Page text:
The combination of economic stagnation, declining living standards, growing authoritarianism and the manifest inability of the current leadership to offer any vision of reform amid growing confrontation with the West is likely to exacerbate intra-elite tensions and create increasing pressure from within for a change of course. 

The challenge facing the West is to reduce the current dangers of the Kremlin’s pursuit of confrontation in response to weakness at home, and encourage Russia back on to a reform path. This will require identifying areas in which both sides have an interest in dialogue while maintaining levers of pressure.

To keep the sanctions policy effective, it will be essential to de-couple sectoral sanctions targeting state financial institutions and energy companies from the Minsk process and re-cast them as an instrument to constrain aggressive behaviour Russian towards Ukraine and other countries in the common neighbourhood. 

It is time to recognize that the Minsk Agreements cannot be implemented because of Moscow’s determination to use the process to make the West extract concessions from Ukraine that the Ukrainian government cannot give. In the absence of the return of the border with Russia to Ukrainian control, it is politically impossible for Kyiv to adopt legislation giving devolved powers to parts of Donetsk and Luhansk currently under the control of Russian-backed insurgents. Ukrainians did not fight a war that cost over 10,000 lives to surrender sovereignty over this part of the country to Russian proxies.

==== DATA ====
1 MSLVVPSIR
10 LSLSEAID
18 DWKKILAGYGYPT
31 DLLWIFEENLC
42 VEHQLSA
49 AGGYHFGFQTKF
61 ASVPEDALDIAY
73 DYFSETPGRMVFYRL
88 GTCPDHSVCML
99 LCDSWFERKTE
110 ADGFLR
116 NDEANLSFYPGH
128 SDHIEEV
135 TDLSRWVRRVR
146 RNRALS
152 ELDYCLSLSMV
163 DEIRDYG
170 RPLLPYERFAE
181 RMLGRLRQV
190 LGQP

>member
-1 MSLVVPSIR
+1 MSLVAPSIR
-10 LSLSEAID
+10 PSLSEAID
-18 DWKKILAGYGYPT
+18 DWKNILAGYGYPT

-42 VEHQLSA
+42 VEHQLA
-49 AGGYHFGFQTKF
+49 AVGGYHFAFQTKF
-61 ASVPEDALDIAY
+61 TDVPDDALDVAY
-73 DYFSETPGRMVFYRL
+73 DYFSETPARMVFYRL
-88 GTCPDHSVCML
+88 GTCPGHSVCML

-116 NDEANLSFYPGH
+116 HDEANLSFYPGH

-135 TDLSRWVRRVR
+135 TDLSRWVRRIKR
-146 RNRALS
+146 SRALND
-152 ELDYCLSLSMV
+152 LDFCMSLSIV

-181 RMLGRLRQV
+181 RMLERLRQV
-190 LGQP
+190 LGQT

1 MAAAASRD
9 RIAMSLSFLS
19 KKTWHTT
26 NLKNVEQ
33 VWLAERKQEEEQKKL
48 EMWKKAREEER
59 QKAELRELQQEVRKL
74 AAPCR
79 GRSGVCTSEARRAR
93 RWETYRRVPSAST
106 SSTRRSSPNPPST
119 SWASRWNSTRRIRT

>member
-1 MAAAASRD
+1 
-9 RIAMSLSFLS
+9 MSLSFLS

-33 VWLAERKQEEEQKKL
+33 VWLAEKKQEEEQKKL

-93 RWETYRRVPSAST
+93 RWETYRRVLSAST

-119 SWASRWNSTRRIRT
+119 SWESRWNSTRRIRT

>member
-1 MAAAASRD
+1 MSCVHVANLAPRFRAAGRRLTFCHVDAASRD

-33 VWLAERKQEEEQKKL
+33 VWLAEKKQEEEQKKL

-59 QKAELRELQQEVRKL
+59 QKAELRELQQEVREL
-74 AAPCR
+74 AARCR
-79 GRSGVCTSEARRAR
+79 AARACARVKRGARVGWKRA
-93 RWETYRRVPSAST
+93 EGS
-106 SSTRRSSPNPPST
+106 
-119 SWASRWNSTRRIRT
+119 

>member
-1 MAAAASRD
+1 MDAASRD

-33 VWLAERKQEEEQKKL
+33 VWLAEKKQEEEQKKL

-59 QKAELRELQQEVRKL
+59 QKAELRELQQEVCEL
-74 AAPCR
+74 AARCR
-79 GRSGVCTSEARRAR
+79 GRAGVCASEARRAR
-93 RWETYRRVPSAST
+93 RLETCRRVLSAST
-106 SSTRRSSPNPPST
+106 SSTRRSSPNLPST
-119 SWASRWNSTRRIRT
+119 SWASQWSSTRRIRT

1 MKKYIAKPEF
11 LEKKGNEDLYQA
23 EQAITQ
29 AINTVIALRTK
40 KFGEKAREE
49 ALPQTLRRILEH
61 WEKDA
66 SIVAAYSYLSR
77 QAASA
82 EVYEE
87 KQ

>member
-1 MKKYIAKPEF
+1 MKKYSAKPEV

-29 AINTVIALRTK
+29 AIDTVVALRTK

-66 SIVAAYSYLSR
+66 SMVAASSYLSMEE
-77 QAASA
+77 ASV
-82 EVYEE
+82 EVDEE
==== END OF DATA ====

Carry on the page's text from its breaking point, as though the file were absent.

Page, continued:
To show serious intent towards Russia, the EU also needs to be prepared to increase the targeting of individuals responsible for and contributing to the conduct of policies designed to destabilise the EU’s eastern neighbourhood.

These should include all senior civilian and military officials in occupied Crimea, the heads of Russian state media as well as editors, news presenters and reporters engaged in state propaganda operations designed to provide falsified reporting of western policies towards Russia and neighbouring countries.

The state media’s Orwellian programme to misinform Russians about the West and its behaviour towards Russia has not just caused damage to Russia’s relations with Europe that will take decades to repair. It is also artificially prolonging the life of a regime whose efforts to preserve its rule at home are creating increasing security problems for Europe as a whole. The UK’s decision to freeze the bank accounts of RT is a first and long overdue step in this direction.

It is becoming increasingly clear that Putin’s efforts to seek relaxation of EU sanctions and his aim to achieve irreversible facts on the ground in Syria ahead of the US election are in conflict. The West should take advantage of Russia’s lack of a joined-up strategy to develop its own.